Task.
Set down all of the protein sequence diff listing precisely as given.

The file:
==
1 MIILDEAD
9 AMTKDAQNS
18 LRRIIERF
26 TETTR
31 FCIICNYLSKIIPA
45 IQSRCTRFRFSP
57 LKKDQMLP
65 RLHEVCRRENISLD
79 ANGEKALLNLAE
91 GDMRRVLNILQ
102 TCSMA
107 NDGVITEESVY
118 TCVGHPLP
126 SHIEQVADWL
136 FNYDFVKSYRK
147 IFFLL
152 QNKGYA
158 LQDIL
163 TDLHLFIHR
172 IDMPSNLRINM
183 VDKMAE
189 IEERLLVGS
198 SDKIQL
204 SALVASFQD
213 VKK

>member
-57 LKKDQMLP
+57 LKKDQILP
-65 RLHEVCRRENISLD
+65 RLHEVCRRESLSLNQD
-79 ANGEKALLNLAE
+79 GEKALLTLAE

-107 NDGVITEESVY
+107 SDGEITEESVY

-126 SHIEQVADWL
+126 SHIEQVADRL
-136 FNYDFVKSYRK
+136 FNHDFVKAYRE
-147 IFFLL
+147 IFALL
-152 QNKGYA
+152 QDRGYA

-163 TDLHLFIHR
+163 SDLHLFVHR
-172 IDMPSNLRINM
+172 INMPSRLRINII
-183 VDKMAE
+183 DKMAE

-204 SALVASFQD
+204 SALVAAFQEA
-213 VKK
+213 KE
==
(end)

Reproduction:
1 MIILDEAD
9 AMTKDAQNS
18 LRRIIERF
26 TETTR
31 FCIICNYLSKIIPA
45 IQSRCTRFRFSP
57 LKKDQMLP
65 RLHEVCRRENISLD
79 ANGEKALLNLAE
91 GDMRRVLNILQ
102 TCSMA
107 NDGVITEESVY
118 TCVGHPLP
126 SHIEQVADWL
136 FNYDFVKSYRK
147 IFFLL
152 QNKGYA
158 LQDIL
163 TDLHLFIHR
172 IDMPSNLRINM
183 VDKMAE
189 IEERLLVGS
198 SDKIQL
204 SALVASFQD
213 VKK

>member
-57 LKKDQMLP
+57 LKKDQILP
-65 RLHEVCRRENISLD
+65 RLHEVCRRESLSLNQD
-79 ANGEKALLNLAE
+79 GEKALLTLAE

-107 NDGVITEESVY
+107 SDGEITEESVY

-126 SHIEQVADWL
+126 SHIEQVADRL
-136 FNYDFVKSYRK
+136 FNHDFVKAYRE
-147 IFFLL
+147 IFALL
-152 QNKGYA
+152 QDRGYA

-163 TDLHLFIHR
+163 SDLHLFVHR
-172 IDMPSNLRINM
+172 INMPSRLRINII
-183 VDKMAE
+183 DKMAE

-204 SALVASFQD
+204 SALVAAFQEA
-213 VKK
+213 KE